Puttin’ On Shabbat – Shalom Rav / Blue Skies
From the Rabbi David Lyon
Follow the Golden Rule for Peace
In Houston, we gathered for a vigil on Monday afternoon to remember the tragedy in San Diego. The crowd was smaller by hundreds of people than the crowd that came after the tragedy in Pittsburgh. There are many reasons that might explain a smaller crowd, including fear and fatigue. There’s fear about large public Jewish gatherings, and there’s fatigue about what difference lighting candles and reciting prayers will make anymore.
I said to community leaders that we have to ask new questions about how to respond and what to do in the lull between tragedies. If we ask new questions, then we’ll arrive at newer answers for our times and circumstances. Sadly, tragedies in churches, mosques and synagogues are not unfamiliar and it’s not the end of them. But, what we do after a tragedy and during a lull can begin to make a difference. So, let me ask you:
1. What question would you ask of community leaders, agencies or lawmakers in light of attacks on synagogues, churches and mosques?
2. What difference should we aim to make in our faith community and between others?
3. If and when a tragedy strikes again, how should we respond next time if not with another vigil?
Answers may vary, but let’s begin together with a lesson from this week’s Torah portion, Kedoshim. It includes a Golden Rule, “Love your neighbor as yourself, says the Eternal” (Leviticus 19:18). Love is at the heart of the relationship between us and others. At times, contempt or simple dislike for our neighbors can hinder our ability to love them. But, we don’t have the privilege to choose our affections for our fellow human beings. Our neighbors are also created by God, even if God’s purpose isn’t always clear to us. Love is a religious ideal that commands us to discover in others something that God, alone, understands, and to be at peace with that. After all, who are we to judge the purpose of God’s creations? Ours is to be commanded by God to love what God has created.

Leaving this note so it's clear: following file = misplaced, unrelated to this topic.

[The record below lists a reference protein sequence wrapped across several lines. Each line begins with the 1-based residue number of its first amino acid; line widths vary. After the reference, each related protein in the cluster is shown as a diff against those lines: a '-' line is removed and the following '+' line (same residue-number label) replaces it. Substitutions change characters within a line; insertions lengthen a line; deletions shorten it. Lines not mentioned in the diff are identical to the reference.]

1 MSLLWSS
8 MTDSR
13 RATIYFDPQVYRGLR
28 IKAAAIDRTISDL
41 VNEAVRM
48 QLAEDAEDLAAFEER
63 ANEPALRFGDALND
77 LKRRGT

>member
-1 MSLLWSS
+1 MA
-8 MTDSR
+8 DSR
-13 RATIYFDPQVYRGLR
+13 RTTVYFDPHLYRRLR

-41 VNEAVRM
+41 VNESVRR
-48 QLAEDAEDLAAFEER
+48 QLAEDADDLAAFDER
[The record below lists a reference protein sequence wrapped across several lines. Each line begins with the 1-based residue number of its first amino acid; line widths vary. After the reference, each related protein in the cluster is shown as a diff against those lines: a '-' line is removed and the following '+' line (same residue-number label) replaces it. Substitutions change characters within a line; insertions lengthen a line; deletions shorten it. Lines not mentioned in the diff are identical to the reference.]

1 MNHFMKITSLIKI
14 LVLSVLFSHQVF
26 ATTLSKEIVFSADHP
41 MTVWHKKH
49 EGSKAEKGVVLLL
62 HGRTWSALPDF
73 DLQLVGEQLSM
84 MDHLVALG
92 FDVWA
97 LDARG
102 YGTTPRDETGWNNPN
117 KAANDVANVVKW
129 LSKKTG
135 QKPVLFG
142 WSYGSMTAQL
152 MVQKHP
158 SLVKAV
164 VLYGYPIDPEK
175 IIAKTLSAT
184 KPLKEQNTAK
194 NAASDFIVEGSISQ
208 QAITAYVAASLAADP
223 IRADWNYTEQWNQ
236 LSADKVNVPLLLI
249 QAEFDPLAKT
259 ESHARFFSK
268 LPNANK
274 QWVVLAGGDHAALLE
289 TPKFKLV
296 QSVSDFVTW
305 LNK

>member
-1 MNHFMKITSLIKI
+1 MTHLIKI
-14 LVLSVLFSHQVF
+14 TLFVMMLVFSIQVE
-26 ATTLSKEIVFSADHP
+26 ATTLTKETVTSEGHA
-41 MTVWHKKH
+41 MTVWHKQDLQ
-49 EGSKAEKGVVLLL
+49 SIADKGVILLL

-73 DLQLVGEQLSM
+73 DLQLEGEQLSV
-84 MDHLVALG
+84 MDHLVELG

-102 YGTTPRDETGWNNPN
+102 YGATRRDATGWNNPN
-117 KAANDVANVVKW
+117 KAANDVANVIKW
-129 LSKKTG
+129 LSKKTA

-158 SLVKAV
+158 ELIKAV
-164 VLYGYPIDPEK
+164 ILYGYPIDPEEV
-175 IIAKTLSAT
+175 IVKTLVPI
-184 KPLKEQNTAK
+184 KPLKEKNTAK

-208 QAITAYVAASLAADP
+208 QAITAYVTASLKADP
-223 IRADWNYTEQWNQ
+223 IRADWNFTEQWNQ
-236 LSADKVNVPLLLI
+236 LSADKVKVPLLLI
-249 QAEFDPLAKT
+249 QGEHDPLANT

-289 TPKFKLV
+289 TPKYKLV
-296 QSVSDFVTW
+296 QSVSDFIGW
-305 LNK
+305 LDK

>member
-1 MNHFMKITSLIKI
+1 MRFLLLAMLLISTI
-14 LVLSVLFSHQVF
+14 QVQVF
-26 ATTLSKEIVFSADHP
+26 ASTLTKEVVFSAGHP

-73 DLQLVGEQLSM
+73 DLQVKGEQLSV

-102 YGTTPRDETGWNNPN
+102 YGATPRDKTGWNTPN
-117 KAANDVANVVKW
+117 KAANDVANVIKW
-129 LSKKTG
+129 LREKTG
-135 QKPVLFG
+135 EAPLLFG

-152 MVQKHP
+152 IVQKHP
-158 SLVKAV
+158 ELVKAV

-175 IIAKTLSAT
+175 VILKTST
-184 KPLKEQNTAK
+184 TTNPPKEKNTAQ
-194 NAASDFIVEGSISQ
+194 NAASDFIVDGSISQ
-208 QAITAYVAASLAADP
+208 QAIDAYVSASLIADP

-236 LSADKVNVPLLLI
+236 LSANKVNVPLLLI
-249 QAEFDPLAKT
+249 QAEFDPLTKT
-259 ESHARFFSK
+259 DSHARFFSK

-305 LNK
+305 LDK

Let’s use this Golden Rule and its premise to ask the questions this way:
1. What can community leaders, agencies or lawmakers do to strengthen hate-crime laws and amplify examples of peaceful co-existence?
2. Can we create new and visible means for faith communities to experience love between them?
3. If and when a tragedy strikes again, what can every house of worship do on its respective holy day to stand up for love and against hate?
Would you take the time to consider your answers and send them to me? Would you engage your family or friends in a conversation about how to answer them and send your answers to me?
Now, as Shabbat comes and goes, let its time be set apart just as God created it to be; let Shabbat enter your heart and home and bring peace to you and your neighbors.
Rabbi David A. Lyon is Senior Rabbi at Congregation Beth Israel in Houston, TX. Rabbi Lyon serves on the Board of Trustees of the Central Conference of American Rabbis and chairs its professional development committee. He is the author of God of Me: Imagining God Throughout Your Lifetime (Jewish Lights, 2011) available on Amazon.com. He can be heard on “iHeart-Radio” KODA 99.1 FM every Sunday at 6:45am CST. Listeners around the greater Houston area, and now the internet, tune in to hear his words about life and its meaning from a Jewish point-of-view. Each radio program is available as a Podcast, called “Heart to Heart with Rabbi David Lyon”. Click here to listen online, or download the iHeartRadio app.